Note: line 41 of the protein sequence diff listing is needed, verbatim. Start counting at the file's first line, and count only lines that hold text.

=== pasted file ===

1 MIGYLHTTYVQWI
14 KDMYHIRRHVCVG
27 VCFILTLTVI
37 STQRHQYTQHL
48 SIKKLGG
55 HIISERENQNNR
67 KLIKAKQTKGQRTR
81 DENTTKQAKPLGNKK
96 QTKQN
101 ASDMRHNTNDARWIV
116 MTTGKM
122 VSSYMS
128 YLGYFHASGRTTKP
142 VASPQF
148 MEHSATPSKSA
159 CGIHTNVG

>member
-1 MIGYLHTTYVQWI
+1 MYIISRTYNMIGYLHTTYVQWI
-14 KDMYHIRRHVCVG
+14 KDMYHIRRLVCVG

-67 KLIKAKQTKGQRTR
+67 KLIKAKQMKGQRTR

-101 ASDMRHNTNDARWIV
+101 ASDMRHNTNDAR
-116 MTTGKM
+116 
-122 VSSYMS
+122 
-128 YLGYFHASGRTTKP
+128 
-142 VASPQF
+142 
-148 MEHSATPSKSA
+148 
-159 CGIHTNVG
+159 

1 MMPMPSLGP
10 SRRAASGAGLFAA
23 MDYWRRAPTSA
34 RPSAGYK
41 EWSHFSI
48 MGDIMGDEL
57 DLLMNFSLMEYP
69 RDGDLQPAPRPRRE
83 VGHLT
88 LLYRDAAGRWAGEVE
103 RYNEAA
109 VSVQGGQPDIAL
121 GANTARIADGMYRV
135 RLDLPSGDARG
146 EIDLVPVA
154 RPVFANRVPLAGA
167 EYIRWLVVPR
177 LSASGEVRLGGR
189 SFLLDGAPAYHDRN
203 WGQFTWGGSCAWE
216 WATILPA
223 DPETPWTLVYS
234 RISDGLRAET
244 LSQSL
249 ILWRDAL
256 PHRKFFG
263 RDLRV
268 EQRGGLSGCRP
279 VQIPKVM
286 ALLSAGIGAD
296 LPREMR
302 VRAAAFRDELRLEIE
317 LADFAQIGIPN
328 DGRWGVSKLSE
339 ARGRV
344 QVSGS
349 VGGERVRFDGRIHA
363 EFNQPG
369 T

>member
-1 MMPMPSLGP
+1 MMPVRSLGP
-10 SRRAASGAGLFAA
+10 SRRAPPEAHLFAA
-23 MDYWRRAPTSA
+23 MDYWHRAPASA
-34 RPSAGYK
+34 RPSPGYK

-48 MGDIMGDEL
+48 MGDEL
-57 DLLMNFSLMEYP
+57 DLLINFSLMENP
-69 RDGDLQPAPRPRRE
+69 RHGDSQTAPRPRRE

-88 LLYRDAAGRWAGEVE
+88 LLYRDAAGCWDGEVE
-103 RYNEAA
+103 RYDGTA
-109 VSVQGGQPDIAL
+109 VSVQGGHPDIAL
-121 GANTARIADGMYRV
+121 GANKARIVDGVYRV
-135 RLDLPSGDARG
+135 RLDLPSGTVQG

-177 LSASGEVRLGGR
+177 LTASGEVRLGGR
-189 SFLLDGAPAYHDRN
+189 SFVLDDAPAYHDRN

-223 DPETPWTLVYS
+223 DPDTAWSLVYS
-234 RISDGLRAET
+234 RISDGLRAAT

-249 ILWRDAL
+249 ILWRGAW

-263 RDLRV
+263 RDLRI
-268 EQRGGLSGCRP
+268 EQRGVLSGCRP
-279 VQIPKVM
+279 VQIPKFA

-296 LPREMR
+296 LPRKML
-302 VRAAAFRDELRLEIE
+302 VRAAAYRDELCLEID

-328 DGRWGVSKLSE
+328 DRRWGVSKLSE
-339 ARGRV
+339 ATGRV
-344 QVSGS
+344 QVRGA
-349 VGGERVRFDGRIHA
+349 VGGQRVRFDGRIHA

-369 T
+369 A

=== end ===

34 RPSAGYK